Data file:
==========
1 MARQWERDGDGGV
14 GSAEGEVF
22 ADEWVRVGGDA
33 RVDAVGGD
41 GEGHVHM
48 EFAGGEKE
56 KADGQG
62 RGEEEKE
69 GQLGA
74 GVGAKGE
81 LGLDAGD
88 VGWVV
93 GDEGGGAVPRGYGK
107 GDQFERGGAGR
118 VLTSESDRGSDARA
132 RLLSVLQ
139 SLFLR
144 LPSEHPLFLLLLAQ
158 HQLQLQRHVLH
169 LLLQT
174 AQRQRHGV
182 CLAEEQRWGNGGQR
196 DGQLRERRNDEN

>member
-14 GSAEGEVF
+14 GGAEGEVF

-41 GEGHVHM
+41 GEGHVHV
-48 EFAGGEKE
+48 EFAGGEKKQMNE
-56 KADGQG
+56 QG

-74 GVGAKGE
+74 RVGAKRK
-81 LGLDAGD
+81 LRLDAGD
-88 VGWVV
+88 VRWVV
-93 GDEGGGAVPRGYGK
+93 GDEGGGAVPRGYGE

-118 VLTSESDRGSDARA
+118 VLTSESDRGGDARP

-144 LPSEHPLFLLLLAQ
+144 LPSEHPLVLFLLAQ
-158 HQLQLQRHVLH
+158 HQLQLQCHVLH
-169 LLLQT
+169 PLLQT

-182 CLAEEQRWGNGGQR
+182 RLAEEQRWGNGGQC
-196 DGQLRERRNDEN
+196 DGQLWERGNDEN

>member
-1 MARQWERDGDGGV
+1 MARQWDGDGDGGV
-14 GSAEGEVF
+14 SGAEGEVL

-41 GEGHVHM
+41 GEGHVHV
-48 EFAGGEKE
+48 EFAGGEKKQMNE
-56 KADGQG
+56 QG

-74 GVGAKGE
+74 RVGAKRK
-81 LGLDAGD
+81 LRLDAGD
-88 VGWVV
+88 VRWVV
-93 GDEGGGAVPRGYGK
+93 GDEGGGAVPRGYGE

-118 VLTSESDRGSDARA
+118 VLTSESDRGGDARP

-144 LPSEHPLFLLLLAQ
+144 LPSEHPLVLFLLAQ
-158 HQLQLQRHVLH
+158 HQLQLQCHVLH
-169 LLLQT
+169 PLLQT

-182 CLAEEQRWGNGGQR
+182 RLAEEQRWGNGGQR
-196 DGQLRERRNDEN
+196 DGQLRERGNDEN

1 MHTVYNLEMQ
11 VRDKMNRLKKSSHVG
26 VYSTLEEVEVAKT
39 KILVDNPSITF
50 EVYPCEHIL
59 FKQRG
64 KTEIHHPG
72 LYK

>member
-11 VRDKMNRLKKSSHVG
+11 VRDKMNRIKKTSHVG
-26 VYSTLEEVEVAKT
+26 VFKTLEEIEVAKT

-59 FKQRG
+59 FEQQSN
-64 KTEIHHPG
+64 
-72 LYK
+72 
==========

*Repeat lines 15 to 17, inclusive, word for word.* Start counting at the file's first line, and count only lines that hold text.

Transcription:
118 VLTSESDRGSDARA
132 RLLSVLQ
139 SLFLR